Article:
By reading the whole text once I additionally reduce the chance of coming to mistaken conclusions, or leaving comments based on incomplete information. Often I’ve not considered a work as a whole and left a comment, then moments later realized that comment was mistaken and had to correct myself. Likewise, I find it frustrating when reading inline comments about my own work based on incorrect assumptions, and which I felt I had made clear if the respondent had only read further.

So after I’ve done the first pass in a spirit of expansive generosity, and begun composing my review with praise, then I go back for the second pass and do the detailed review. Even here though I try to note positive things as well as things that need to be changed, etc.

I’ve focused on reviews here, but the same applies to all correspondence. Bug report includes a reduced test case? Awesome. Forum post is well thought out and polite? Halleluja. Always be looking out for nice things to say about your peers and their work.

Say “yes”

In the midst of an internet argument it’s easy to lose sight of the humanity of the individual on the other side of the computer monitor. Your pulse quickens, your temperature rises, mind races. You know you are right, technically, morally. Whatever, you are right; they are wrong. Wrong, wrong, wrong, and you are going to prove it right now.

But before you fly off the chain, prove your undeniable superiority, and prove that they are wrong, let me suggest instead that you do something better, that you do the opposite: that you prove they are right.

Imagine the most exciting brainstorming session you ever had: you spit out a brilliant idea - your partner loves it! They respond enthusiastically by building on your idea. The conversation spirals ever upward in joyous rapture. It’s an amazing feeling, being on the same wavelength. By the end up the night you feel thrilled and intoxicated. That’s the power of positivity.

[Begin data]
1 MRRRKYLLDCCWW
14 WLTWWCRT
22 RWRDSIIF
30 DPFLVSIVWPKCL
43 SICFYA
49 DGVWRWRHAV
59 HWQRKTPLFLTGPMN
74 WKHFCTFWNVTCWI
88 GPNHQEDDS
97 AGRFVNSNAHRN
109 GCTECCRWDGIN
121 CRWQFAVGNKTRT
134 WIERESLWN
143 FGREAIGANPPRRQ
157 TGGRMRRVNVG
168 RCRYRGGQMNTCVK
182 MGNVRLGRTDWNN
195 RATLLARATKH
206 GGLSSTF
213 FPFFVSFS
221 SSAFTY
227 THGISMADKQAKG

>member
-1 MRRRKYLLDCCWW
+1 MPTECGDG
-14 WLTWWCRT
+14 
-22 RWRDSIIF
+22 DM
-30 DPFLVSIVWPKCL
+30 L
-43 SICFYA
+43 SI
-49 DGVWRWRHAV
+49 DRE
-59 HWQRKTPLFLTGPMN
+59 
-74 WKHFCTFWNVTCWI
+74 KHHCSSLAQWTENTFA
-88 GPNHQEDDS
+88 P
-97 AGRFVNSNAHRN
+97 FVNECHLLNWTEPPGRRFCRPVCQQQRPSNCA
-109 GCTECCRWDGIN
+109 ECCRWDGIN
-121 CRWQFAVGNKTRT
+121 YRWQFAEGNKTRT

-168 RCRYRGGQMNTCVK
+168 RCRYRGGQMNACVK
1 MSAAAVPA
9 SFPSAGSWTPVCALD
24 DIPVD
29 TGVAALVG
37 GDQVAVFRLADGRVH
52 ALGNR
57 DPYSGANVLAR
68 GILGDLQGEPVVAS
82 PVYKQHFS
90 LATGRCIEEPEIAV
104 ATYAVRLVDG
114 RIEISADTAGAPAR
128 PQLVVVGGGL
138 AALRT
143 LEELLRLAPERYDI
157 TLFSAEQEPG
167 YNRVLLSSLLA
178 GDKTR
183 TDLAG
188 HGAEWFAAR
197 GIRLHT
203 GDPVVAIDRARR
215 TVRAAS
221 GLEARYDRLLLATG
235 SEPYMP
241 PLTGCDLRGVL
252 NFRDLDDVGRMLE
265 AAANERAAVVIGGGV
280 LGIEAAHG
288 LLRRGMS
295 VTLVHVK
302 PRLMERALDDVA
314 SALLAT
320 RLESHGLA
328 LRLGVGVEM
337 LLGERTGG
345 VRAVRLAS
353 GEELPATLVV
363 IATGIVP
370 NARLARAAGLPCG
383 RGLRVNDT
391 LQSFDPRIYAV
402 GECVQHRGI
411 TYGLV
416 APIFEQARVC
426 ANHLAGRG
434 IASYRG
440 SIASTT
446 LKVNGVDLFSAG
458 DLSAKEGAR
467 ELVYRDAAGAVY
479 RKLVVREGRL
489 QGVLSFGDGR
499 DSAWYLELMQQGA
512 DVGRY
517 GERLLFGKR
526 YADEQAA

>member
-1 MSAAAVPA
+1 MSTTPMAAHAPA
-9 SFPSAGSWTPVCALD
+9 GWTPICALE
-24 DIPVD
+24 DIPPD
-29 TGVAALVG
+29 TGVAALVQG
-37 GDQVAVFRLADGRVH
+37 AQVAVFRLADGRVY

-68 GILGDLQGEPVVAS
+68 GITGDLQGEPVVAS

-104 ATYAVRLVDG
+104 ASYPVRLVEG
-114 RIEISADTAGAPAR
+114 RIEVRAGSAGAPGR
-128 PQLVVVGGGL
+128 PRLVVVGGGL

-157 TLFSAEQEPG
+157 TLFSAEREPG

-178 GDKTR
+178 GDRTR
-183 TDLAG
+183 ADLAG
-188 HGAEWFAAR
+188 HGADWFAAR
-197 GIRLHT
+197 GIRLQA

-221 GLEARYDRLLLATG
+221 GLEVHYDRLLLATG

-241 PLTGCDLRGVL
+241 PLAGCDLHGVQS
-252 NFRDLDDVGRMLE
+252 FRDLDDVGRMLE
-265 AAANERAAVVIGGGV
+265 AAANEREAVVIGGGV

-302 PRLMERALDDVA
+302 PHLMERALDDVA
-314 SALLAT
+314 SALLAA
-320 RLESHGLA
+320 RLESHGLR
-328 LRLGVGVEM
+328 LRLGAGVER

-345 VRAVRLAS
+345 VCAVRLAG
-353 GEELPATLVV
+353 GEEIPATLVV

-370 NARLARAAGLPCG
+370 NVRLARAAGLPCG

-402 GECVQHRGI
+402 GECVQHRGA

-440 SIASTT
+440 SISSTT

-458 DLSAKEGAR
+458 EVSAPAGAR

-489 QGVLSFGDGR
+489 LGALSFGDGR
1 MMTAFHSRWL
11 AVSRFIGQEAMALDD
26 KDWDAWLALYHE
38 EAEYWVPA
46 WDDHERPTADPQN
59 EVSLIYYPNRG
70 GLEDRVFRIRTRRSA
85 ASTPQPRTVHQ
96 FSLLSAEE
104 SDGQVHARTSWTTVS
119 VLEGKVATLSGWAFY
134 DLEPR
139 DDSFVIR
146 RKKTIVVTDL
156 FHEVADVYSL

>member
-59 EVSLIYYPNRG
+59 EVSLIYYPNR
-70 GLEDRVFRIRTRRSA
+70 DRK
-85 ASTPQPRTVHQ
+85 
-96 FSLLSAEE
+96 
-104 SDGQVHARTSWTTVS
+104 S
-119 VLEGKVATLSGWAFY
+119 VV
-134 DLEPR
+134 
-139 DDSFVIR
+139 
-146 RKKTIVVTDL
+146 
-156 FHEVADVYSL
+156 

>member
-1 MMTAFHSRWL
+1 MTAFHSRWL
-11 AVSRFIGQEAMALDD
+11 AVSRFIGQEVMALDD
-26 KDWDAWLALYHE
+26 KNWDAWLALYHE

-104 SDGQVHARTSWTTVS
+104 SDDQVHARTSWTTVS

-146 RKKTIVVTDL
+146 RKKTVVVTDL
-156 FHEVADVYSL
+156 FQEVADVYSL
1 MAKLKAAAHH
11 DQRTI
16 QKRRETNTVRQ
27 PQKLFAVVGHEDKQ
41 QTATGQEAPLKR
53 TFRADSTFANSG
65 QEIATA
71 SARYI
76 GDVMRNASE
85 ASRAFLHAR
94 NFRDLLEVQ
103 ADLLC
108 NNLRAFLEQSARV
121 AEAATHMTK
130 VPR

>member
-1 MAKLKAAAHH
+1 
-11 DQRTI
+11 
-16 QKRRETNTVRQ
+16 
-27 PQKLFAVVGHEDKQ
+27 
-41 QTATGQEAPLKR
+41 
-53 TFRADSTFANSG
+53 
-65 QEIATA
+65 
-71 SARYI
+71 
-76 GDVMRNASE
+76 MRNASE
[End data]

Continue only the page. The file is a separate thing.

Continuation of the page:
It’s so rare. When it happens we want to capture that moment and save its precious essence forever. That’s the kind of magic you want your contributors to feel every time they file an issue.

The opposite though is far more common, and it’s the death of useful discourse: “you’re wrong”, “that’s a bad idea”, “I call bs”, “meh”, “false”, etc. They all amount to a big fat “no”, and they all make the recipient feel disrespected and generate ill will. Bad vibes. This is the worst way to open a productive conversation, and people do it all the time. It’s shocking how tactless smart people can be. Such direct negativity erects a brick wall fortified with turrets and kettles of boiling oil in the middle of a conversation.

“No” is a cardinal sin of persuasive argumentation. Don’t do it. Don’t do it. Don’t do it. No, no, no!

Instead, say “yes” as fast as you can, and in every way you can. Literally just say “yes” first thing, then figure out what useful affirmation you can follow with to support that “yes”. If “yes” is too on-the-nose for your taste then there are a billion ways to paraphrase. “Yeah” is a great casual option, and my favorite. Follow that with a comma, “yeah, it’s true that …”, but there are so many other more subtle ways to drop a huge positivity bomb at the outset of your response: “totally”, “you’re right about …”, “indeed!”. If you put your mind to it you can spend a whole paragraph just saying “yes”.

In the end, even if the solution is much different than their original proposal, by chaining your good ideas to their good ideas, they will feel successful. Per master thinker Blaise Pascal, “people are generally better persuaded by the reasons which they have themselves discovered than by those which have come into the mind of others.”

Affirmation: it’s the secret weapon against belligerent jerkwads.

Be clear about what you expect

For contributors to stay engaged they need to know what’s next, what is expected of them. This applies to every level of the project, from bug reports to pull requests. If you want something, say so directly! And if you don’t want something, suggest concrete and viable alternatives. For the most part, if you are in a position of authority, contributors are desperate for you to give them direction. Leaving your desires ambiguous is one of the easiest ways to destroy contributors’ motivation and lose their manpower.